Duracell LED Keychain Light, retail $5.99 (www.rightaid.com)
Manufactured by (Unknown) for Duracell (www.duracell.com)
Last updated 07-31-07

The Duracell LED Keychain Light is...well...an LED keychain light. It comes in a blue & black plastic housing, and features a large plastic clip that can be used to affix it to your keychain or other ring-type surface.

This isn't a "Suuuper-DEE-DOOOOOOper" (as Barney the Purple Toliet Dinosaur might say) flashlight, but it's perfectly adequate for general use, and for showing off that "newfangled" LED technology.


To use it, slide the black corrugated switch on its side forward (toward the LED) to turn it on, and slide this switch backward (toward the clip) to shut it off. Yes, it really is as easy as that.

To change the batteries, unscrew and remove the small screw with a phillips screwdriver (the #0 with a 1.6mm shaft diameter from my set of jeweller's screwdrivers did the trick here), and set it aside.

Grasp the upper and lower surfaces of the flashlight, and gently but firmly pull the clip off. Gently place it on the ground, and kick it into the garden so the hungry, hungry praying mantids will think it's something yummy for their insect tummies and subsequently strike at it...O WAIT!!! YOU'LL NEED THAT!!! So just set it aside instead.

Pull the upper and lower halves of the flashlight apart (as shown in the photograph directly below).

Here is the unit disassembled as it would be for a battery change.

Remove the two used CR2025 cells, and dispose of or recycle them as you see fit.

Lay two new CR2025 coin cells into the flashlight half with that copper contact in it; orient them so their button-sides (-) negatives face down.

Lay the other half of the flashlight (the half with the LED) over the part with the batteries in it. While holding the two halves of the flashlight together, snap the clip end back on, orienting it so that the screw hole in it goes over the screw hole in the flashlight body.

Finally, insert and tighten that screw.
Aren't you glad you didn't kick that clip into the garden with all those hungry, hungry praying mantids now?

Here is what a praying mantis looks like.
I found this guy on the morning of 09-08-06 clinging to the basket of my scooter.

Unable to measure current usage due to how the flashlight was constructed.

The flashlight appears to be at least *REASONABLY* durable, but it is not indestructible. Because of its all-plastic construction, "The Smack Test" really isn't all that appropriate here. Same with "The Toliet Test, not because I don't want to do that test, but because I know it will leak.

When the LED-end was suctioned, a significant leak was detected. There are no environmental seals (O-rings) visible on it, so that confirms my findings that it is not water-resistant. Therefore, therefore, water, milk, diet vanilla Pepsi, cold (or hot) coffee, urine, ice cold fizzy root beer, disposable douches, disposable enemas, tranny fluid, gasoline, diesel, jet fuel, brake fluid, motor oil, or other liquids could get inside. So please try not to drop it in creeks, rivers, ponds, lakes, oceansides, docksides, snowbanks, puddles of mountain lion pee, tall cold glasses (or short lukewarm glasses) of milk, slush piles, mud puddles, tubs, root beer floats, toilet bowls, cisterns, sinks, cups of coffee (hot *OR* cold), fishtanks, dog water dishes, old yucky wet mops, wall-mounted porcelain urinators, leaky water heaters, busted garden hoses, puddles of antifreeze, brake fluid, tranny fluid, gasoline, or other places where water or water-like liquids might be found. And you'll probably want to cover it up or otherwise get rid of it (such as by putting it in a pocket or bag) if you need to carry it in rainy or snowy weather.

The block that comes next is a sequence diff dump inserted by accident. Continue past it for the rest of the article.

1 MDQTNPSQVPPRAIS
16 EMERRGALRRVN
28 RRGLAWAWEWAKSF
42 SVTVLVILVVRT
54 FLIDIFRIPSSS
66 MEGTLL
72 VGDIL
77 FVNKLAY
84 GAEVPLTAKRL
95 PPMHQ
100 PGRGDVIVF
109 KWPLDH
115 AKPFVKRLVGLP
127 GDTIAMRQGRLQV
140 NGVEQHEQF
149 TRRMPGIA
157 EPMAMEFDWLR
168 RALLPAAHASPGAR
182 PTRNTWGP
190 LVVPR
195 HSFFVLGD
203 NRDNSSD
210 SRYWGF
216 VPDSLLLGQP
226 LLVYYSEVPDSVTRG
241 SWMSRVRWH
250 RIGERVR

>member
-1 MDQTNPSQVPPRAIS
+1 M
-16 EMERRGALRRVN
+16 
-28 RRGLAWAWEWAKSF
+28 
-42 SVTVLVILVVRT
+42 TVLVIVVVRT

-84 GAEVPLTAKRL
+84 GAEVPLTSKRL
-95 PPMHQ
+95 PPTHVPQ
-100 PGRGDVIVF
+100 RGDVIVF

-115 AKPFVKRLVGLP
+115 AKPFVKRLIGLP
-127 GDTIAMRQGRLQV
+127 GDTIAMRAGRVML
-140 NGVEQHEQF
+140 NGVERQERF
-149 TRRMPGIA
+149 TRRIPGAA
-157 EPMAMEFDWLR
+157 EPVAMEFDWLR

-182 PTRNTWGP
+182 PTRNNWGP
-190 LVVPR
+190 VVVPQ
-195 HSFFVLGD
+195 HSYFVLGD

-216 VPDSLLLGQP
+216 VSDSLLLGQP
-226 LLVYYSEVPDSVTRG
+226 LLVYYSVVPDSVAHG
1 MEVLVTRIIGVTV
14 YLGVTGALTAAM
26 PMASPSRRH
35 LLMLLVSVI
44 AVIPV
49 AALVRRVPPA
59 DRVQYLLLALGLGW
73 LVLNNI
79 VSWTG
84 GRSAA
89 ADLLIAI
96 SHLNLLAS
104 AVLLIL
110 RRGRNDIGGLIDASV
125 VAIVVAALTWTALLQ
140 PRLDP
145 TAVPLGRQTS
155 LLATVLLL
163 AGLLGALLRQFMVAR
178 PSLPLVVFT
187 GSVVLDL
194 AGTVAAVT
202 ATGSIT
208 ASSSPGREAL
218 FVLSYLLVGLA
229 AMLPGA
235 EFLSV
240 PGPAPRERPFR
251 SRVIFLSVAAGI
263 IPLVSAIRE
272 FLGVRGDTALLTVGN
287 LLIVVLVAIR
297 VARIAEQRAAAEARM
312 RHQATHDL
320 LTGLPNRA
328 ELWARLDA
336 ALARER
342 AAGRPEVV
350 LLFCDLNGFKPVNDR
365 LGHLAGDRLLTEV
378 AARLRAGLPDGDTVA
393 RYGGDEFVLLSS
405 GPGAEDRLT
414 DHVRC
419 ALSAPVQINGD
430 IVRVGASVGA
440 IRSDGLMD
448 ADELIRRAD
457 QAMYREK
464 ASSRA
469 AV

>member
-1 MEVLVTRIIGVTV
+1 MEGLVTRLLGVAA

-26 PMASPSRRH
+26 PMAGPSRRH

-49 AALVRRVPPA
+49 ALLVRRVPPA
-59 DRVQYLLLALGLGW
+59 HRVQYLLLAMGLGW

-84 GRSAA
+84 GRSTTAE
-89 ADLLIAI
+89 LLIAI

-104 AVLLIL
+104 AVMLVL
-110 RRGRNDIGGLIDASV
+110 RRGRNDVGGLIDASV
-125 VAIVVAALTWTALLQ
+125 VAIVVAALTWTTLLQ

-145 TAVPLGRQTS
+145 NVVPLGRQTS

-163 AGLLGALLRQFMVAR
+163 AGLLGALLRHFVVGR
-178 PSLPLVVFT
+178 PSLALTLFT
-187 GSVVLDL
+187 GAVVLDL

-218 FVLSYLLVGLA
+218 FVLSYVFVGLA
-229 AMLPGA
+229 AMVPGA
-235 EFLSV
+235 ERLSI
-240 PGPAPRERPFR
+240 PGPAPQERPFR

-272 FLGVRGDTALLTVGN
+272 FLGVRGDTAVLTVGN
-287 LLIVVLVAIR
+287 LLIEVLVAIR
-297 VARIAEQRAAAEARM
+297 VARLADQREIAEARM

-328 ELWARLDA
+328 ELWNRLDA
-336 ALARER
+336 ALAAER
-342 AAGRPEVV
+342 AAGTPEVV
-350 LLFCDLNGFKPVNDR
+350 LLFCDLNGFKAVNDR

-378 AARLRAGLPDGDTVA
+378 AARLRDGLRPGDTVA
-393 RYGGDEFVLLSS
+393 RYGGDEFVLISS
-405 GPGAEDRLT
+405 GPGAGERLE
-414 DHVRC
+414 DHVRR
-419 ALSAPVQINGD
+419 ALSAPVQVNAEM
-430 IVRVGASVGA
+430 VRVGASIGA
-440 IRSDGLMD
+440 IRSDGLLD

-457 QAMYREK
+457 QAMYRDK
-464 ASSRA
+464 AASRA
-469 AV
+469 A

A little rain or snow probably wouldn't hurt it though, so you need not be too concerned about using it in moderately bad weather.

If it fell in water and you suspect it got flooded, disassemble it as you would for a battery change, dump out the water if necessary, and set the parts in a warm dry place for a day or so just to be sure it's completely dry inside before you reassemble and use it again.

If it fell into seawater, got thrown into a glass of milk, if it fell in a root beer float, if somebody squirted a Massengill brand post-menstrual disposable douche or a Fleet brand disposable enema at it (and hit it with the douche or the enema), or if somebody or something peed on it, rinse all the parts out with fresh water before setting them out to dry. You don't want your light to smell like seaweed, sour milk, flowers, fresh butts, or rotten piss when you go to use it next. Besides, salt (from seawater, disposable douches, disposable enemas, or urination), lactic acid (from moo juice), or sugar (from root beer & ice cream) can't be very good for the insides.

Beam photograph on the test target at 12".
Measures 33,900mcd on a Meterman LM631 light meter.

Spectrographic plot
Spectrometer plot of the LED in this flashlight.
Ocean Optics USB2000 Spectrometer on loan from WWW.TWO-CUBED.COM.

Test unit was purchased at Right Aid late on the morning of 07-31-07.

UPDATE: 00-00-00



    PRODUCT TYPE: Keychain flashlight
    LAMP TYPE: 5mm white LED
    No. OF LAMPS: 1
    BEAM TYPE: Wide spot with dimmer corona
    SWITCH TYPE: Slide switch on/off on side of product
    CASE MATERIAL: Plastic
    BEZEL: Plastic; LED partially recessed into hosel for it
    BATTERY: 2xCR2025 lithium coin cells
    CURRENT CONSUMPTION: Unknown/unable to measure
    WATER RESISTANT: Splatter-resistant at minimum
    ACCESSORIES: 2xCR2025 coin cells
    WARRANTY: Lifetime


    Star Rating

Duracell LED Keychain Light *

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